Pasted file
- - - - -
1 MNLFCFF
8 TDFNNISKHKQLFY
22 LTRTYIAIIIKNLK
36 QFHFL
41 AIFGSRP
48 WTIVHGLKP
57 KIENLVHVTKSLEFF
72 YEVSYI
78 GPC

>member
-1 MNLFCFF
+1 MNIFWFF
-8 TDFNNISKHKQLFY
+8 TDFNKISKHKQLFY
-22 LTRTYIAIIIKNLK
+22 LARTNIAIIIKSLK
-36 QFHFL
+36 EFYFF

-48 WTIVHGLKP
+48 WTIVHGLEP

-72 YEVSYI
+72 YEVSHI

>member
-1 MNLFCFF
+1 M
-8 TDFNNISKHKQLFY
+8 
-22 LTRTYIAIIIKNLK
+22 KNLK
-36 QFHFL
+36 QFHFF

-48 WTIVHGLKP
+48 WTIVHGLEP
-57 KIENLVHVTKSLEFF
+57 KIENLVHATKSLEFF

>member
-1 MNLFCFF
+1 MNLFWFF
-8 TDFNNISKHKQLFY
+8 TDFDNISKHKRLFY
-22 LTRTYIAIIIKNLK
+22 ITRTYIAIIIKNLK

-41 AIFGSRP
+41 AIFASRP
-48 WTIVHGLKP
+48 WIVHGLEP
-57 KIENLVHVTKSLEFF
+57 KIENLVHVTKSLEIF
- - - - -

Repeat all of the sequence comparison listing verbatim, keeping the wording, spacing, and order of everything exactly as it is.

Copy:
1 MNLFCFF
8 TDFNNISKHKQLFY
22 LTRTYIAIIIKNLK
36 QFHFL
41 AIFGSRP
48 WTIVHGLKP
57 KIENLVHVTKSLEFF
72 YEVSYI
78 GPC

>member
-1 MNLFCFF
+1 MNIFWFF
-8 TDFNNISKHKQLFY
+8 TDFNKISKHKQLFY
-22 LTRTYIAIIIKNLK
+22 LARTNIAIIIKSLK
-36 QFHFL
+36 EFYFF

-48 WTIVHGLKP
+48 WTIVHGLEP

-72 YEVSYI
+72 YEVSHI

>member
-1 MNLFCFF
+1 M
-8 TDFNNISKHKQLFY
+8 
-22 LTRTYIAIIIKNLK
+22 KNLK
-36 QFHFL
+36 QFHFF

-48 WTIVHGLKP
+48 WTIVHGLEP
-57 KIENLVHVTKSLEFF
+57 KIENLVHATKSLEFF

>member
-1 MNLFCFF
+1 MNLFWFF
-8 TDFNNISKHKQLFY
+8 TDFDNISKHKRLFY
-22 LTRTYIAIIIKNLK
+22 ITRTYIAIIIKNLK

-41 AIFGSRP
+41 AIFASRP
-48 WTIVHGLKP
+48 WIVHGLEP
-57 KIENLVHVTKSLEFF
+57 KIENLVHVTKSLEIF